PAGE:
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February is Children’s Dental Health Month

A Baby’s Oral Health Care Should Begin at Birth

NAPERVILLE, Ill. - January 23, 2012 – February is National Children’s Dental Health Month and a great time to brush up on how to help keep children’s mouths cavity-free and create a lifetime of healthy smiles.

Most Illinois caregivers don’t realize that cavities are nearly 100 percent preventable, according to a survey by Delta Dental of Illinois.1 Tooth decay can develop any time after teeth erupt in the mouth, starting around 6 months of age.

“Babies are born with a healthy mouth and teeth. So from birth, it’s important to establish good oral health habits to keep away cavity-causing bacteria,” said Dr. Katina Morelli, DDS, dental director for Delta Dental of Illinois. “If a child has healthy baby teeth, chances are he or she will have healthy adult teeth, too.”

Before the first tooth erupts, dentists recommend that caregivers wipe their baby’s gums with a damp washcloth or soft infant toothbrush after meals. Cleaning the baby’s gums will help keep bacteria levels low and maintain a clean home for his or her new teeth.

According to the survey, almost three-quarters of Illinois caregivers (72 percent) knew it was correct to clean a baby’s gums with a soft cloth before the teeth surface, but 34 percent reported only cleaning their baby’s gums a few times a week or less.

Nearly a quarter of caregivers (23 percent) with a child 4 years old or younger report that he or she goes to bed at least a few times a week with a bottle or sippy cup containing milk or juice. “Caregivers should not put a child to bed with milk, juice, sweetened water or soft drinks,” Morelli said. “The frequent exposure to sugar can lead to severe tooth decay – often called baby bottle decay. Instead, caregivers should fill the bottle with water. Infants and very young children have more of a desire to suck than to have sweet liquids.”

Here are some additional steps you can take to ensure your little one has a healthy smile through childhood and into adulthood.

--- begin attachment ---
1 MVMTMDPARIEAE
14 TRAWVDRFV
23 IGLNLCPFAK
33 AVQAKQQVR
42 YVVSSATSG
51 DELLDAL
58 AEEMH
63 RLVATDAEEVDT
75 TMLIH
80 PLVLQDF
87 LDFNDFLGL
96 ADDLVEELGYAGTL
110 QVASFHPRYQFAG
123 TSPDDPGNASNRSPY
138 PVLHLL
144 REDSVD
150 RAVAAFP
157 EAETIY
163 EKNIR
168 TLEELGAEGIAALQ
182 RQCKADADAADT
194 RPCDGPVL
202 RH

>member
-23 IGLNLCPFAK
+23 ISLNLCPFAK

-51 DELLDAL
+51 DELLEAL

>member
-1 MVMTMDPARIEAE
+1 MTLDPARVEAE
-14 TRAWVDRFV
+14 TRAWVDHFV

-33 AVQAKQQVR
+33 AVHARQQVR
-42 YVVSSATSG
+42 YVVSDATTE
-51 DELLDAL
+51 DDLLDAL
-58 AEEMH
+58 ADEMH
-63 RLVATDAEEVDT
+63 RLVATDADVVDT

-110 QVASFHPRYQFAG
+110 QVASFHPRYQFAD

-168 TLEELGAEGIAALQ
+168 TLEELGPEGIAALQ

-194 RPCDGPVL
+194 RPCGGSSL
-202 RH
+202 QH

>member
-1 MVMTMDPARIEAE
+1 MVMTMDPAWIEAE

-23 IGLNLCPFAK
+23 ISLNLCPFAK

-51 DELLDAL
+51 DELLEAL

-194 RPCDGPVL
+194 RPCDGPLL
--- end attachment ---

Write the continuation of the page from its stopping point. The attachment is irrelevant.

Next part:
• Avoid sharing toothbrushes, bottles, spoons and straws to protect your baby from the transfer of cavity-causing bacteria.
  • As soon as the first tooth erupts, begin brushing with a small, soft-bristled toothbrush and water at least once a day, preferably before bedtime. Once any two of your child’s teeth are touching, it’s time to start flossing once a day.
  • Within six months of getting the first tooth – and no later than the first birthday – your baby should have his or her first dental visit.
  • By the time your child is 2, or by the time he or she can spit, start using a pea-sized dab of fluoride toothpaste. Be sure to train your child to spit out the toothpaste and rinse afterward. Help your child brush properly twice a day.
  • You should help brush and floss, or at a minimum supervise, until age 7 or 8 or until your child can properly care for his or her teeth alone.

Visit www.MouthMattersIL.com to learn more about good oral health care.

About Delta Dental of Illinois

Delta Dental of Illinois (DDIL) is a not-for-profit dental service corporation that provides dental benefit programs to 4,800 employee groups throughout Illinois. DDIL covers 2 million individuals, employees and family members in these groups nationwide. DDIL is based in Naperville, Illinois and offers single-site administration and client services.

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1 Morpace Inc. conducted the 2011 Delta Dental Children’s Oral Health Survey. Interviews were conducted by email statewide with 151 primary caregivers of children from birth to age 11. For results based on the total sample of Illinois adults, the margin of error is ±8 percentage points at a 95 percent confidence level.